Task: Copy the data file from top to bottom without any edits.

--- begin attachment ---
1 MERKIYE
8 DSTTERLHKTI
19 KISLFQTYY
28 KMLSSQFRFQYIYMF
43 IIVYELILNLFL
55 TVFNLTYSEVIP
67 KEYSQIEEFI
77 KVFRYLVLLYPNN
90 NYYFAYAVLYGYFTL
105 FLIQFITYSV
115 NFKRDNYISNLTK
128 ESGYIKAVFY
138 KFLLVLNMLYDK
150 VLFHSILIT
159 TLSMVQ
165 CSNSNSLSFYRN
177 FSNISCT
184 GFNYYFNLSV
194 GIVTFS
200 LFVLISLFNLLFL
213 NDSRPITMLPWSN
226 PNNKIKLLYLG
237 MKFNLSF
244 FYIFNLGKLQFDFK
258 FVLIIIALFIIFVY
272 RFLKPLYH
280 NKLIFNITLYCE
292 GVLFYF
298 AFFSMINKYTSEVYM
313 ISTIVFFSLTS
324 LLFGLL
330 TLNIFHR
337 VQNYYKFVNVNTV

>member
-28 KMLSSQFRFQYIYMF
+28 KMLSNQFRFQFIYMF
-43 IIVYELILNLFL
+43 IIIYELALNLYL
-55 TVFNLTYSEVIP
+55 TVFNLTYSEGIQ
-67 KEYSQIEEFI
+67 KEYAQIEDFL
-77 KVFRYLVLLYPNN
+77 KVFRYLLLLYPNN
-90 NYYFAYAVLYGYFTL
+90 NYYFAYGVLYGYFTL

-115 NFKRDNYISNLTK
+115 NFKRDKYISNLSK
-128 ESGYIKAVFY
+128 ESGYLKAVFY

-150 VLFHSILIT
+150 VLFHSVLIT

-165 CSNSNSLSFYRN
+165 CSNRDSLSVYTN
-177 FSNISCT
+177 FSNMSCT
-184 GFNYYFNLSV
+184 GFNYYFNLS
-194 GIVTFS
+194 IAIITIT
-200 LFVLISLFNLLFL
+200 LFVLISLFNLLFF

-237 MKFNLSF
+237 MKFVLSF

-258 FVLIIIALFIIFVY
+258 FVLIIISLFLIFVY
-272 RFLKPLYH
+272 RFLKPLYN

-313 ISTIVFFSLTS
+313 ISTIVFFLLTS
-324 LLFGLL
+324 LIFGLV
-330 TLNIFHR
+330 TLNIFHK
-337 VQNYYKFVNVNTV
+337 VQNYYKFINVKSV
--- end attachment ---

1 MERKIYE
8 DSTTERLHKTI
19 KISLFQTYY
28 KMLSSQFRFQYIYMF
43 IIVYELILNLFL
55 TVFNLTYSEVIP
67 KEYSQIEEFI
77 KVFRYLVLLYPNN
90 NYYFAYAVLYGYFTL
105 FLIQFITYSV
115 NFKRDNYISNLTK
128 ESGYIKAVFY
138 KFLLVLNMLYDK
150 VLFHSILIT
159 TLSMVQ
165 CSNSNSLSFYRN
177 FSNISCT
184 GFNYYFNLSV
194 GIVTFS
200 LFVLISLFNLLFL
213 NDSRPITMLPWSN
226 PNNKIKLLYLG
237 MKFNLSF
244 FYIFNLGKLQFDFK
258 FVLIIIALFIIFVY
272 RFLKPLYH
280 NKLIFNITLYCE
292 GVLFYF
298 AFFSMINKYTSEVYM
313 ISTIVFFSLTS
324 LLFGLL
330 TLNIFHR
337 VQNYYKFVNVNTV

>member
-28 KMLSSQFRFQYIYMF
+28 KMLSNQFRFQFIYMF
-43 IIVYELILNLFL
+43 IIIYELALNLYL
-55 TVFNLTYSEVIP
+55 TVFNLTYSEGIQ
-67 KEYSQIEEFI
+67 KEYAQIEDFL
-77 KVFRYLVLLYPNN
+77 KVFRYLLLLYPNN
-90 NYYFAYAVLYGYFTL
+90 NYYFAYGVLYGYFTL

-115 NFKRDNYISNLTK
+115 NFKRDKYISNLSK
-128 ESGYIKAVFY
+128 ESGYLKAVFY

-150 VLFHSILIT
+150 VLFHSVLIT

-165 CSNSNSLSFYRN
+165 CSNRDSLSVYTN
-177 FSNISCT
+177 FSNMSCT
-184 GFNYYFNLSV
+184 GFNYYFNLS
-194 GIVTFS
+194 IAIITIT
-200 LFVLISLFNLLFL
+200 LFVLISLFNLLFF

-237 MKFNLSF
+237 MKFVLSF

-258 FVLIIIALFIIFVY
+258 FVLIIISLFLIFVY
-272 RFLKPLYH
+272 RFLKPLYN

-313 ISTIVFFSLTS
+313 ISTIVFFLLTS
-324 LLFGLL
+324 LIFGLV
-330 TLNIFHR
+330 TLNIFHK
-337 VQNYYKFVNVNTV
+337 VQNYYKFINVKSV